Gore, L. (personal communication, 2020.) I interviewed my induction mentor teacher, Lisa Gore. She is a GLAD certified educator who has shown me a lot about including movement in lessons and using TPR. She demoed a lesson in my classroom last week for Induction in which she taught students about an insect and had them include motions so that they could remember the insect's role. I asked her about it for our interview and she said that all of her work as an ELL coordinator and GLAD-certified educator has proven to her that students make stronger connections to academic language and their learning when movement is involved. She said that TPR and movement increases access for English language learners, and increases recall for all students. She has used TPR with kindergarten through 5th graders, and said that she has seen great improvements in all grade levels.
Jablon, J., & Wilkinson, M. (2006). Using Engagement Strategies to Facilitate Children's Learning and Success. YC Young Children,61(2), 12-16. This article outlines the definition and importance of engagement in a child’s learning experience. Jablon outlines the psychological and behavioral characteristics of an engaged learner. On a psychological level, engaged learners are “intrinsically motivated by curiosity, interest, and enjoyment and are likely to want to achieve their own intellectual or personal goals.” (12) Behaviorally, engaged learners show enthusiasm and diligence for their learning. Behaviors to suggest engagement might look like focus on a task, or excited communication with peers about learning. Research shows that disengagement from learning increases as children go on to higher grades. This article shares that this can begin as early as the third grade. In order to increase engagement, teachers must create a “climate of engagement in the classroom to help children focus on their learning, support learning specific skills and concepts, and provide children positive associations with learning.” (13)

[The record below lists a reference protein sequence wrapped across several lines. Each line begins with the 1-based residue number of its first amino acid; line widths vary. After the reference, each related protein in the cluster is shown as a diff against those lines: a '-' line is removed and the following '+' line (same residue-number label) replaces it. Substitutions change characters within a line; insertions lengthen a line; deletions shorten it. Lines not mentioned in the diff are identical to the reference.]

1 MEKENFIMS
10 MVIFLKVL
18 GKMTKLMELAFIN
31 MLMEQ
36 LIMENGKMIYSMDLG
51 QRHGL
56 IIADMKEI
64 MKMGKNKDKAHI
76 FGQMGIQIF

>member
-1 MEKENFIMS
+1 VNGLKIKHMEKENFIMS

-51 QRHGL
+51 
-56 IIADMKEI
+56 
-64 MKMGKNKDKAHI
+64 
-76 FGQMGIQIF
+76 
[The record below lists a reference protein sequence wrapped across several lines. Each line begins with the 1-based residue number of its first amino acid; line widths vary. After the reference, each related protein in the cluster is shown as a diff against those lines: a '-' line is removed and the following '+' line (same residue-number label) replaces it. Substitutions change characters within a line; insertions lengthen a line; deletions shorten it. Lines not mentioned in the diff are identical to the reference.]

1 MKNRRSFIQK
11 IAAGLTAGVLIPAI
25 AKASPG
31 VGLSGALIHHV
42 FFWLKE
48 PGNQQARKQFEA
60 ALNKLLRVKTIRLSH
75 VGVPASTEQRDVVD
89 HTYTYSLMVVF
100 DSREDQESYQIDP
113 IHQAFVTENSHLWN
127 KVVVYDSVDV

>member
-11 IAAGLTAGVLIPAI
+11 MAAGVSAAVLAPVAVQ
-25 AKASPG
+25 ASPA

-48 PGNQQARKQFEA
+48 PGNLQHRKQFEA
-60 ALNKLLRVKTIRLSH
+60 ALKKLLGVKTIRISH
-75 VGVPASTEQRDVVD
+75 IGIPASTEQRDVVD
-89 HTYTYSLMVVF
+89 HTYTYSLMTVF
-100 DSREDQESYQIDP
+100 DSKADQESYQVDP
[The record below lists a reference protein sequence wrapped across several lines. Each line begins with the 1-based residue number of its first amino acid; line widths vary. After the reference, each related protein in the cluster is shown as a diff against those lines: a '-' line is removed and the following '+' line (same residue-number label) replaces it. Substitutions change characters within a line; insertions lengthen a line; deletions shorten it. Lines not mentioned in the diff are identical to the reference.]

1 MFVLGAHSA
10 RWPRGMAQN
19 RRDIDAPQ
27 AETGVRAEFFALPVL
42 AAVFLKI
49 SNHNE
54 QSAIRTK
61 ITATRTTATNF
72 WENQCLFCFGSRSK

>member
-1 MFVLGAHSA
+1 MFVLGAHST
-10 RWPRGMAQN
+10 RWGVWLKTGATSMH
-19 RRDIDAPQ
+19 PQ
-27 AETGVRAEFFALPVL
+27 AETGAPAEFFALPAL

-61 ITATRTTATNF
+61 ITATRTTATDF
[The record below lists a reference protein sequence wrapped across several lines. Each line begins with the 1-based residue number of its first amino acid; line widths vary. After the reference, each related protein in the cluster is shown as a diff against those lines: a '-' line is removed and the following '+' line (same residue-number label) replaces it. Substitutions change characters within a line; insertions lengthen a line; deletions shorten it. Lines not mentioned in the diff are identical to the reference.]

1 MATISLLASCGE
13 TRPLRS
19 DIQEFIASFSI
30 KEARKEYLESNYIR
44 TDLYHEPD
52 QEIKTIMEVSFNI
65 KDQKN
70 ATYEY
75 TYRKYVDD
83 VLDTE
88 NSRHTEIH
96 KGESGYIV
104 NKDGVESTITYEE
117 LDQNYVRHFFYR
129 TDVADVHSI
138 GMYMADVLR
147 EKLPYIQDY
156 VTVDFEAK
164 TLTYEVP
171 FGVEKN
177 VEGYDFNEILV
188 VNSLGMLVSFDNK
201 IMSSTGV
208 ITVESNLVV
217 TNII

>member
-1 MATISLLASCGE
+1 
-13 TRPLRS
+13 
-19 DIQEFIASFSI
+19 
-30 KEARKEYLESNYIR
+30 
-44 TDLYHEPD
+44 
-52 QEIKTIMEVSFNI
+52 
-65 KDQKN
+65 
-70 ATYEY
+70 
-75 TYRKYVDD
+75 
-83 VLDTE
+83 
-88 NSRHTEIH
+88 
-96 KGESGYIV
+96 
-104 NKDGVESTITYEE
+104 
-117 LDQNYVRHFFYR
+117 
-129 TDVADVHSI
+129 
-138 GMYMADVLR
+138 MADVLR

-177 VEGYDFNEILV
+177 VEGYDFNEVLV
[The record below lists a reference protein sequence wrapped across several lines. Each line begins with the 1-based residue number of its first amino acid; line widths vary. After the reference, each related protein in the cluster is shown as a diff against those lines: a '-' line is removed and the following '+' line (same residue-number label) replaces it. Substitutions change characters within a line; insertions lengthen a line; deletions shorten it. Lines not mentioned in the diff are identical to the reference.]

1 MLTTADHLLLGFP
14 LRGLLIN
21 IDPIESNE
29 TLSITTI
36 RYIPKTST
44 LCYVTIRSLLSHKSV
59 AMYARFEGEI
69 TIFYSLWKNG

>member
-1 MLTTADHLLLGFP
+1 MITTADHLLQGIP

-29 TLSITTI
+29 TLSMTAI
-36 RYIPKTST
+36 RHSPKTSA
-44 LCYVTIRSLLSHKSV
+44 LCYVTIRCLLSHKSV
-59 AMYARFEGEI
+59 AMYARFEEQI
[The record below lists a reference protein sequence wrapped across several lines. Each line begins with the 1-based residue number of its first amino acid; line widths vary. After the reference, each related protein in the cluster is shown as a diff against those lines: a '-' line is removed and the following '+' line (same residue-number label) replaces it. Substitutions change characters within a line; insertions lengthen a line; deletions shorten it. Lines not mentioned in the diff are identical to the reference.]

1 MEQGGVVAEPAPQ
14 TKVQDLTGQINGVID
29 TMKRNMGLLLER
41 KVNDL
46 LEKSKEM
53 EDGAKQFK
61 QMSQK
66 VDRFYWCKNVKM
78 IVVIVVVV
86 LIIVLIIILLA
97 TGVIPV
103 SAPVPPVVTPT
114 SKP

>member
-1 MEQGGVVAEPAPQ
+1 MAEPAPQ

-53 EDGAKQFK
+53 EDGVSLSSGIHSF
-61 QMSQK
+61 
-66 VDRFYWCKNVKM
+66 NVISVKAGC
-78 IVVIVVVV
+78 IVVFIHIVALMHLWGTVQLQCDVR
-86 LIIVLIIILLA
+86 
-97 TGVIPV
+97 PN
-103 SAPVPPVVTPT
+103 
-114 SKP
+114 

Khorasgani, A. T., & Khanehgir, M. (2017). Teaching New Vocabulary to Young Learners: Using Two Methods Total Physical Response and Keyword Method. International Journal of Evaluation and Research in Education, 6(2), 150–156. This article looked at the efficiency and effectiveness of several strategies for teaching vocabulary words. This particular study was focused on teaching vocabulary in a foreign language setting, but could be applicable to our interest in academic language/English language learners. The study looked at two different strategies, Total Physical Response (TPR) and the Keyword Method (KWM). It found that both were effective in increasing students' vocabulary retention both the next day and two weeks later. However, the keyword method had a larger effect size than the total physical response. The article indicated that more research is needed in order to fully understand best strategies for teaching new vocabulary to young learners.
Kieran, L., & Anderson, C. (2019). Connecting Universal Design for Learning With Culturally Responsive Teaching. Education and Urban Society,51(9), 1202-1216. This article drew connections between UDL and CRT. The main crossovers that stood out were to be careful not to look at differences as deficits, and to look at barriers to learning from within the curriculum, instruction, and assessment methods rather than as deficits within the students. It also stood out that both UDL and CRT are intentionally built into teaching practices, not implemented as a reactionary measure after an issue arises. The article describes both UDL strategies and CRT as ongoing processes that require regular reflection, differentiation, and tweaking. Dosch and Zidon (2014) described the practice of differentiation as a repeated cycle of teaching and assessment in which assessment informs the next steps of instruction. The whole point of UDL and CRT are to create environments and practices that meet each learner's needs in a relevant way. If a system is not working for a child, there is no benefit in holding on to it.